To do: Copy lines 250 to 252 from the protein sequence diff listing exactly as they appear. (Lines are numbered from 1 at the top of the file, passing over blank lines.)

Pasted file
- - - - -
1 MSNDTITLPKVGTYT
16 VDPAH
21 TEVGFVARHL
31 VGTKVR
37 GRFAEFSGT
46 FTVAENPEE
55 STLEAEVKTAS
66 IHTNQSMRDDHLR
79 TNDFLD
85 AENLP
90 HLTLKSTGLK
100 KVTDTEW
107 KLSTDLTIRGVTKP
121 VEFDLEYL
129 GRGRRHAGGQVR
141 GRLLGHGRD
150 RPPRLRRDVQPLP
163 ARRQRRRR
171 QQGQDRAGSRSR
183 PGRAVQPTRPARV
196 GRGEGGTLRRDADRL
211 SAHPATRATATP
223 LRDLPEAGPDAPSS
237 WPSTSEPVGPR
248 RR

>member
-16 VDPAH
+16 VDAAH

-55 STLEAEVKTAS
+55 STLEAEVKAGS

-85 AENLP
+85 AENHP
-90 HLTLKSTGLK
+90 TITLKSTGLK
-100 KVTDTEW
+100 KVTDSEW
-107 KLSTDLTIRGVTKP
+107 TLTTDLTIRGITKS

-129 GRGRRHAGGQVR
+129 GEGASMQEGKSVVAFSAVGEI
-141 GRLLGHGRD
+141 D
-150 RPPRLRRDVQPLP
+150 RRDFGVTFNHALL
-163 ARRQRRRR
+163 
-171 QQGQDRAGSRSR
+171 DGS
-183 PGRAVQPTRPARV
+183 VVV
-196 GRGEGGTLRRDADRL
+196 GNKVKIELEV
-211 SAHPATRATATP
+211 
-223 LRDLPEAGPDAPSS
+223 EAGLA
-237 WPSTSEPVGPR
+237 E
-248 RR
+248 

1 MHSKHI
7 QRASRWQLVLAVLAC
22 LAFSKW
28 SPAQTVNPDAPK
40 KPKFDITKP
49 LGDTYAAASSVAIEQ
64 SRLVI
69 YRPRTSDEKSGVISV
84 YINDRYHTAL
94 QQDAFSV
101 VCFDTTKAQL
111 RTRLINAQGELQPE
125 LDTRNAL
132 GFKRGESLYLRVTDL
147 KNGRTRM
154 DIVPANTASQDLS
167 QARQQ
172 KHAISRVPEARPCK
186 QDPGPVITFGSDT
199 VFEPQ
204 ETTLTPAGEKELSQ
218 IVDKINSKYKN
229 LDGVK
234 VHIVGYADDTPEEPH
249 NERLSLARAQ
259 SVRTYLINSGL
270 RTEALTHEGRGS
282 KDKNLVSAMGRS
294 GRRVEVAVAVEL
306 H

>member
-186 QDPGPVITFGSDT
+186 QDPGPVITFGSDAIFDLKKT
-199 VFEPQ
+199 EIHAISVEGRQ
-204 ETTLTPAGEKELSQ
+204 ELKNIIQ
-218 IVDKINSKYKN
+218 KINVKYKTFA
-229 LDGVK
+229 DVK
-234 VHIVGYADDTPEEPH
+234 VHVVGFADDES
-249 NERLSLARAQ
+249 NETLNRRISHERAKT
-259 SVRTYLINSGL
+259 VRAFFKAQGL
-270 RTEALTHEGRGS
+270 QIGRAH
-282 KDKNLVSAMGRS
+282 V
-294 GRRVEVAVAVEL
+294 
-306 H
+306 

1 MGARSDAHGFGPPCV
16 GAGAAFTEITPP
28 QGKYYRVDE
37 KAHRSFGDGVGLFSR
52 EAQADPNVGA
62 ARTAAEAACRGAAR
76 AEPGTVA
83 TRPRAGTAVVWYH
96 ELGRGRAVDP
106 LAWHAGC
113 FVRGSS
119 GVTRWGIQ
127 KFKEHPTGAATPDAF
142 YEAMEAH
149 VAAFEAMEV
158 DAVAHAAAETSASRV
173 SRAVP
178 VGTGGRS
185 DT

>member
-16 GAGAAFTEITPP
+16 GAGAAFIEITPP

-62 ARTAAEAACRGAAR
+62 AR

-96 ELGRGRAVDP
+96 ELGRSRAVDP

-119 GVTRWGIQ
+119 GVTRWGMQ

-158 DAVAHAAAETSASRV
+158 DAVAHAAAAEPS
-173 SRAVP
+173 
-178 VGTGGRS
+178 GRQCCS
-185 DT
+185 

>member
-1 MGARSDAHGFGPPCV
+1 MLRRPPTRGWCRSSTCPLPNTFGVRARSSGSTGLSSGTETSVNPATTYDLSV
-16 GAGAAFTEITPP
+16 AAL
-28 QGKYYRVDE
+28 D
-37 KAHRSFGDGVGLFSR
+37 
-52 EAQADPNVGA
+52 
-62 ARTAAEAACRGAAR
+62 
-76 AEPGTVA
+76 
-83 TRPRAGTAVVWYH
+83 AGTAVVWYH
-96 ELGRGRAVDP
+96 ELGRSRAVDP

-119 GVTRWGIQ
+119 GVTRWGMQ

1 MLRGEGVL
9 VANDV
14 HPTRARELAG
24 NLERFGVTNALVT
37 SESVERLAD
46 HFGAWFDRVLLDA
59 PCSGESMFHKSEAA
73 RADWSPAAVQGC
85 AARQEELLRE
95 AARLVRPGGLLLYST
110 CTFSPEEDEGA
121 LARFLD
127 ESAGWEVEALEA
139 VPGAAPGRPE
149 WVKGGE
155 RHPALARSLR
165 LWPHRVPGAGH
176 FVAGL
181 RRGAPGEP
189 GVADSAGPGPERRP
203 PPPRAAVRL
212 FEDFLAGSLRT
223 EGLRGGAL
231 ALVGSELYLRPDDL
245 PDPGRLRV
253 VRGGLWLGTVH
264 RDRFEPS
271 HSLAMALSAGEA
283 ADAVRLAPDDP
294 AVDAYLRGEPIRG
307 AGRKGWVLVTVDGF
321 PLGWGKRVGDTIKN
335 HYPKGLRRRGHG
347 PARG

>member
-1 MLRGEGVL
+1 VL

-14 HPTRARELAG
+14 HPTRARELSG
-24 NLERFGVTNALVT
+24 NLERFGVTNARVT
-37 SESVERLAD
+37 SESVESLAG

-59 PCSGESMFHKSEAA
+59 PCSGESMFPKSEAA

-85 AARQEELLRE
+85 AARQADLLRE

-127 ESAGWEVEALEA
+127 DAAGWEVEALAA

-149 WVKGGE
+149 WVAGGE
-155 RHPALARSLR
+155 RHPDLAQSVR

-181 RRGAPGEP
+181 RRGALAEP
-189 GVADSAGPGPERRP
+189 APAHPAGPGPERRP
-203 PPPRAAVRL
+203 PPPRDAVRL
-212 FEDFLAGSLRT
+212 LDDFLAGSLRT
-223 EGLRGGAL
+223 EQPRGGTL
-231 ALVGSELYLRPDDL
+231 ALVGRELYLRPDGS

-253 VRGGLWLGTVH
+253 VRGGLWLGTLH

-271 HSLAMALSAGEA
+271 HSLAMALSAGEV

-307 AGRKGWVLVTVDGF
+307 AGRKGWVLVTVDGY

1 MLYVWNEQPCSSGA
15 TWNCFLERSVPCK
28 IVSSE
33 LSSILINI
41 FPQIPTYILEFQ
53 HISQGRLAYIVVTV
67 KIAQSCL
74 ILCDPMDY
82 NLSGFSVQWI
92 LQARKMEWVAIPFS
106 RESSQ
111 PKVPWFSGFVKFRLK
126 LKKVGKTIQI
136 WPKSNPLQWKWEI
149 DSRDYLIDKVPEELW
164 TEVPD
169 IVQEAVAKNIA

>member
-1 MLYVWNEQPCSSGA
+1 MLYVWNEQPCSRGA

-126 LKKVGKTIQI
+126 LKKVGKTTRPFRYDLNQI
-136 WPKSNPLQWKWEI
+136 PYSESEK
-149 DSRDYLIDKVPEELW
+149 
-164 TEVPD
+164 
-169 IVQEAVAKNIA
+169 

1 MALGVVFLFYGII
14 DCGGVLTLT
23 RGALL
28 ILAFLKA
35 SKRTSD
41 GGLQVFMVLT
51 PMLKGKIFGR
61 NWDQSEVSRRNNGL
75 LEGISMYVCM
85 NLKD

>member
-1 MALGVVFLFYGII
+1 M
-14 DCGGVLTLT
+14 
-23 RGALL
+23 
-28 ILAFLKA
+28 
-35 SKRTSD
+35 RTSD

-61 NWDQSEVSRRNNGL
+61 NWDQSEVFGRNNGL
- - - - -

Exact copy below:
67 KIAQSCL
74 ILCDPMDY
82 NLSGFSVQWI